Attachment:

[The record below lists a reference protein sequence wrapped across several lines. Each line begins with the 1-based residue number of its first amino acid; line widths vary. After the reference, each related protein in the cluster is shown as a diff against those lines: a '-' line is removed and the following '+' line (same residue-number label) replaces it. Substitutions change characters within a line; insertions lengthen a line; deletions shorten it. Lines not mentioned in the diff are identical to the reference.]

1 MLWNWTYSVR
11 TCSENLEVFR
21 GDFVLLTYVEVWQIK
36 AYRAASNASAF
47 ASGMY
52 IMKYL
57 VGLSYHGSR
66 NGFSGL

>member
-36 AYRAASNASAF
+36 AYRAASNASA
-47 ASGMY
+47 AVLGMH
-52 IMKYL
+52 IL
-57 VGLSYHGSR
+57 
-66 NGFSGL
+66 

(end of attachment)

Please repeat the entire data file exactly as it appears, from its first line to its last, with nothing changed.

[The record below lists a reference protein sequence wrapped across several lines. Each line begins with the 1-based residue number of its first amino acid; line widths vary. After the reference, each related protein in the cluster is shown as a diff against those lines: a '-' line is removed and the following '+' line (same residue-number label) replaces it. Substitutions change characters within a line; insertions lengthen a line; deletions shorten it. Lines not mentioned in the diff are identical to the reference.]

1 MLWNWTYSVR
11 TCSENLEVFR
21 GDFVLLTYVEVWQIK
36 AYRAASNASAF
47 ASGMY
52 IMKYL
57 VGLSYHGSR
66 NGFSGL

>member
-36 AYRAASNASAF
+36 AYRAASNASA
-47 ASGMY
+47 AVLGMH
-52 IMKYL
+52 IL
-57 VGLSYHGSR
+57 
-66 NGFSGL
+66 